Divorce and the doctor Study: That surgeons and psychiatrists have highest rates is no surprise to many in the field of medicine. Others want a second opinion.

March 13, 1997|By Jean Marbella | Jean Marbella,SUN STAFF

Dr. Bruce L. Rollman was single when he began studying divorce rates among physicians, but married by the time he concluded the research.

"So I was anxiously following this issue," says Rollman, lead author of "Medical Specialty and the Incidence of Divorce," published in today's issue of the New England Journal of Medicine.

He -- and his wife -- can be reassured by the findings: Internists such as Rollman have among the lowest rates of divorce in the profession. Almost as low (the difference is not statistically significant, Rollman quickly notes) as those apparently happily married pediatricians and pathologists. And way on the other side of the spectrum from those divorce-prone psychiatrists and surgeons.

The study, which traced the marital ups and downs of more than 1,100 graduates of Johns Hopkins School of Medicine, has been quite the buzz in physician circles.

"My husband said, 'Did you hear about this?' " said Dr. Jill Berkowitz, a Pikesville-based psychiatrist (50 percent divorce rate) who has long been married to a pediatrician (22 percent). "I was astonished."

"My husband pointed it out to me," said Dr. Dorothy Rosenthal, a Hopkins pathologist (22 percent) who is divorced from a surgeon (33 percent) and now married to a civilian.

The study confirms some long-held stereotypes within the medical profession -- those brusque surgeons, those liberal psychiatrists; those cuddly pediatricians.

"Oh," Rollman coos, echoing the common refrain, "pediatricians are soooo nice."

As a matter of fact, we are, says Dr. Lawrence Pakula, who practices in Timonium.

"I think it's probably the nature of the beast," he says modestly of his ilk. "Pediatricians basically try to be warm and friendly. In our practice, we try to have long-term relationships, with families and the patient."

Pakula could be the poster boy of this study, which looked at other correlating factors to marriage and divorce. He married after graduating from medical school (23 percent divorce rate vs. 33 percent for whose who couldn't wait). And his 1957 wedding date places him in a group with a 17 percent divorce rate, compared to, for example, a 24 percent rate for those who married between 1958 to 1962. Pakula and his wife will celebrate their 40th anniversary in June.

When asked to guess which specialty had the highest divorce rate, most physicians said surgeons, who actually had the second highest rate.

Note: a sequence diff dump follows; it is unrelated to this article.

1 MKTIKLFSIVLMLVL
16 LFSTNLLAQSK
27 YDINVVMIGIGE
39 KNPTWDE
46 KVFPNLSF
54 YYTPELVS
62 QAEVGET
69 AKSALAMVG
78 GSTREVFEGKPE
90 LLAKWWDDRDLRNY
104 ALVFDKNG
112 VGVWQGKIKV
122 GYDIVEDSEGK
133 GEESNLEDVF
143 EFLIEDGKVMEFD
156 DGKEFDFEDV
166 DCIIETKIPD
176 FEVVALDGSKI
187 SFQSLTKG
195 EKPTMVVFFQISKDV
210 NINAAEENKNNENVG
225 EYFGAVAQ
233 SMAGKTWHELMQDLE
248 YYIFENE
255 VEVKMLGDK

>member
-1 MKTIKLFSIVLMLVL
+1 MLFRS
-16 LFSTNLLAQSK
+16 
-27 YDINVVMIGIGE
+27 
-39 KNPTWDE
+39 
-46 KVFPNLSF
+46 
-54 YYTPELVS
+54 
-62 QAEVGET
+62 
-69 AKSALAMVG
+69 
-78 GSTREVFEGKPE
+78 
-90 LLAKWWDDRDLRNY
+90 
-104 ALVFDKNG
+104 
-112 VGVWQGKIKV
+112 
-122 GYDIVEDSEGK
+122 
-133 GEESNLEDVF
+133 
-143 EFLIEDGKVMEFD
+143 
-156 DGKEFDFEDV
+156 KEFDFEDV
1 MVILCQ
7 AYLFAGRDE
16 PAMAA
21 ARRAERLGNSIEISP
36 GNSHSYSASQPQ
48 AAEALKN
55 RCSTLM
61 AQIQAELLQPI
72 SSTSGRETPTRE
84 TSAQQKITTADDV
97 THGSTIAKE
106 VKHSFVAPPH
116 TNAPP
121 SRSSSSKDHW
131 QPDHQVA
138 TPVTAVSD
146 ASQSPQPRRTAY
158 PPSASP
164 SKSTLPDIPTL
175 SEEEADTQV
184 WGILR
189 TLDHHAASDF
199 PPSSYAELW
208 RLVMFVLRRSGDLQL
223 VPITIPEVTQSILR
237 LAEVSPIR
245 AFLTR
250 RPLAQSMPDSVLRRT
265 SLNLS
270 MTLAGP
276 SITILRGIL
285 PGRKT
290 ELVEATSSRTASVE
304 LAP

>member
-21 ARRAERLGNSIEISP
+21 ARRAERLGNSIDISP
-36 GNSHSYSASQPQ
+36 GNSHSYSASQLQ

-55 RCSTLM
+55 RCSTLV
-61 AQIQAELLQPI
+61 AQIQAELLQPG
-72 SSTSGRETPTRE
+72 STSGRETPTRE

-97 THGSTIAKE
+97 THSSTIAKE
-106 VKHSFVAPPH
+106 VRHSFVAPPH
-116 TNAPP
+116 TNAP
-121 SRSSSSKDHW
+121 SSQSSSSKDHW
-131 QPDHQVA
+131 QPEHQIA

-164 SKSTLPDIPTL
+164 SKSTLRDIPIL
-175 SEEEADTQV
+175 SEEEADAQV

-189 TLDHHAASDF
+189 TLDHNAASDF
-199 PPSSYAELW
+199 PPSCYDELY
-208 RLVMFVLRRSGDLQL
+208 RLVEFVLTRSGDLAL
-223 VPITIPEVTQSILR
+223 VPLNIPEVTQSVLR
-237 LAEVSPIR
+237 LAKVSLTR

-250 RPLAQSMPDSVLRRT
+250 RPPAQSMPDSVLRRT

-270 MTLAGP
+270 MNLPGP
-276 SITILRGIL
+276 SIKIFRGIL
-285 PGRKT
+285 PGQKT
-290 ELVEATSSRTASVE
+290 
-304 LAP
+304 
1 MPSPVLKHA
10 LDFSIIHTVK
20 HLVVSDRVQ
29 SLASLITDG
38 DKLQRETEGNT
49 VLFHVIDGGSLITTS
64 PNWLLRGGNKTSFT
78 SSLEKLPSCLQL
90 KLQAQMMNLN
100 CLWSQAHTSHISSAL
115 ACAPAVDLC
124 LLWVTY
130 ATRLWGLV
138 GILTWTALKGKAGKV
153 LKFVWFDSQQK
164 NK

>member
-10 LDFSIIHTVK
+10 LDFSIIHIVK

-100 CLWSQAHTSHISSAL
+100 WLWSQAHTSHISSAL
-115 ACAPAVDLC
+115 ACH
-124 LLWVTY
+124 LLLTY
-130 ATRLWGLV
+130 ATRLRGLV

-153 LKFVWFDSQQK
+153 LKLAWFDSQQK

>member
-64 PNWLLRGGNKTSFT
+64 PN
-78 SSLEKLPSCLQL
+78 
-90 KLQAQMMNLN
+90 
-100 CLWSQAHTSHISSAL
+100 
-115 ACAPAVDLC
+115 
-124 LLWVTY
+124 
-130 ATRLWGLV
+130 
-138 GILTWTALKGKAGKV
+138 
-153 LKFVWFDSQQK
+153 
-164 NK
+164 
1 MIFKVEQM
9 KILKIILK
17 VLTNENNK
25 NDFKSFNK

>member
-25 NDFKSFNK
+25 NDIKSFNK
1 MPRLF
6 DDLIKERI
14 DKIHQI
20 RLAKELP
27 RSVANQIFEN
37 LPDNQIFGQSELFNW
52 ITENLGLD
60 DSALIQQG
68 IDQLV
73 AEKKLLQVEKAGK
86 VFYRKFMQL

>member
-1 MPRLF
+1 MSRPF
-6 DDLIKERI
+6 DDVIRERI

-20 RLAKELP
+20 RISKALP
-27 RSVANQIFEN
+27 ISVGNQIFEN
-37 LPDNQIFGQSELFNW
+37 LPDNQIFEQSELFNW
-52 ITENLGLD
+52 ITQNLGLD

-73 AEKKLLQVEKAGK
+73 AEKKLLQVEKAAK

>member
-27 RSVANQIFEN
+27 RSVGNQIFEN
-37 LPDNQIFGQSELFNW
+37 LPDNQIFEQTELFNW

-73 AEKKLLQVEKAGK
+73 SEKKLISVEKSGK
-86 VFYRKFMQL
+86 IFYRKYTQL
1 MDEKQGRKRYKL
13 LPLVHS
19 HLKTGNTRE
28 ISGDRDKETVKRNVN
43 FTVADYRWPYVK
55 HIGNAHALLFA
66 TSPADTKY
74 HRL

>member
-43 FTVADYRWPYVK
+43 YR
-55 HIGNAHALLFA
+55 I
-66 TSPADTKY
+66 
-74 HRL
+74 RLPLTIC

"Surgeons are never home," said Dr. Nada Stotland, chairman of psychiatry at Illinois Masonic Medical Center in Chicago. "They're abused in their training, it's extremely hierarchical, they're used to giving orders and having them unquestioningly obeyed. Not all spouses are into being surgical nurses."

What to make of all this? Should you start looking for love in the hospital morgue? (" 'Quincy' did us in," Rosenthal declares. "We're not body snatchers. I know it sounds weird, pathologists are at the wrong end of the patient, but we're gentle, considerate people.") And who should psychiatrists go to for marital counseling? Surely not other psychiatrists!

"The stereotypes about the different specialties are not entirely accurate," protests Dr. Malkah Notman, a Harvard psychiatrist and head of the American Psychiatric Association's committee on physician health. "And with divorce rates, it's hard to know if a low one is a plus or a minus."

Indeed, Rollman agrees that it was impossible to tell if the physicians who stayed married were happy in those marriages or, for example, unwilling to end them for financial or social-status reasons.

Rollman, who is currently a researcher at the University of Pittsburgh Medical Center, worked on the study during a fellowship at Hopkins. Among his co-authors is Dr. Michael J. Klag, a Hopkins associate professor of medicine.

The study was based on a group known as The Johns Hopkins Precursors Study, men and women who attended the med school from 1944 through 1960 and have been followed over the years by researchers. Because their medical school careers date back a couple of decades, they're not reflective of the physician population at large: Only 8 percent of the subjects in the divorce study, for example, are women, while current medical school admissions are about 50-50, Rollman says. There are no African-American physicians in the divorce study, and only 2 percent are Asians.

Still, Rollman believes the study should alert the various specialties to the risk their chosen field may pose to their marriages. "If you're in a high-risk field, and you think there may be a problem in your marriage," he says, "maybe you should consider going for help sooner rather than later."

Pub Date: 3/13/97

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